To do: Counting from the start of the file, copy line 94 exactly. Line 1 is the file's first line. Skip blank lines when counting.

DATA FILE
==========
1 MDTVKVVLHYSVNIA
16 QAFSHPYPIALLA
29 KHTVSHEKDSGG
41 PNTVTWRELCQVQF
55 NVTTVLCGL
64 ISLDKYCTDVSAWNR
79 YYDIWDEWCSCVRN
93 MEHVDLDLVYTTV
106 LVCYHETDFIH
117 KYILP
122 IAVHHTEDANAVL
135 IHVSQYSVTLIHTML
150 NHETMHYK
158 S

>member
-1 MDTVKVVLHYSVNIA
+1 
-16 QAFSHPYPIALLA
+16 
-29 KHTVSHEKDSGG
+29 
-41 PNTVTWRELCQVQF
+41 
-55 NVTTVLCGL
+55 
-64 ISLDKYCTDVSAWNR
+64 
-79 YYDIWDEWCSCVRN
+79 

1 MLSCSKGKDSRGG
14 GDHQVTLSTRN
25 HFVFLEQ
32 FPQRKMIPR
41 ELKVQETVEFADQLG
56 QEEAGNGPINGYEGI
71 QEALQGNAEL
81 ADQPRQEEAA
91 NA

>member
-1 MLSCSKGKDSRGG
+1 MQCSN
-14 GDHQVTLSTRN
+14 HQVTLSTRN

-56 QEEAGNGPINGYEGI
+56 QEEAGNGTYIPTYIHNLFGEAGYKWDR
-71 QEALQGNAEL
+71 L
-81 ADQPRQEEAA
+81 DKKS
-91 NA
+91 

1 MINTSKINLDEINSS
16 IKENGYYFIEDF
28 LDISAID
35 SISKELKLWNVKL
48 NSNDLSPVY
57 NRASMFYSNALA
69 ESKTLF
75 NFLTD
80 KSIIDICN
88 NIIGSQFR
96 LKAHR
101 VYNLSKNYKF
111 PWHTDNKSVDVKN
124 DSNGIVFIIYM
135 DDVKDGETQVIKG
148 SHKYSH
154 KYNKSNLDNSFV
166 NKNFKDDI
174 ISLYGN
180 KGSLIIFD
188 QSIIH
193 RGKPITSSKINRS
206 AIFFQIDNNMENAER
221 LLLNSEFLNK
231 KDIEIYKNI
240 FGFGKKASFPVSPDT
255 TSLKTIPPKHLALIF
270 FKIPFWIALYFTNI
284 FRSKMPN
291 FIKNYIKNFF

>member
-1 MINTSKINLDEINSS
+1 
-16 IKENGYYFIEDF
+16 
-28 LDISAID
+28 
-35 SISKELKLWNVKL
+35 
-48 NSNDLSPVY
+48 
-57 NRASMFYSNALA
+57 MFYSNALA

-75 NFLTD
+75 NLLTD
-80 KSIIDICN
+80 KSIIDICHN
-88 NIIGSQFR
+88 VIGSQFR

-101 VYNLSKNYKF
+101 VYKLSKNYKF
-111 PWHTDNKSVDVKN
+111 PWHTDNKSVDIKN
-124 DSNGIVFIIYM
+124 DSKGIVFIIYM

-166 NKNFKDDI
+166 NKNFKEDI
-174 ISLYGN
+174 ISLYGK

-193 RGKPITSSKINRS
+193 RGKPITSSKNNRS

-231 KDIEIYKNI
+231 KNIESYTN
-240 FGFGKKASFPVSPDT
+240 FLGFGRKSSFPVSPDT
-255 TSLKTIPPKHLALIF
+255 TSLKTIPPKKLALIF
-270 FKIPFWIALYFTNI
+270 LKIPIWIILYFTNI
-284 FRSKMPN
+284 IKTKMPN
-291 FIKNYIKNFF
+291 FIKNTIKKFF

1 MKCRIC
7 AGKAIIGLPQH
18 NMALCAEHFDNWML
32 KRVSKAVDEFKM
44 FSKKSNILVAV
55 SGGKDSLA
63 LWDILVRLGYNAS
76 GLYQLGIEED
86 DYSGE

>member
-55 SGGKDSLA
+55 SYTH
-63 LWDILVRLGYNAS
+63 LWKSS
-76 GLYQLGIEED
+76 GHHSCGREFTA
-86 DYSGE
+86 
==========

+57 MFYSNALA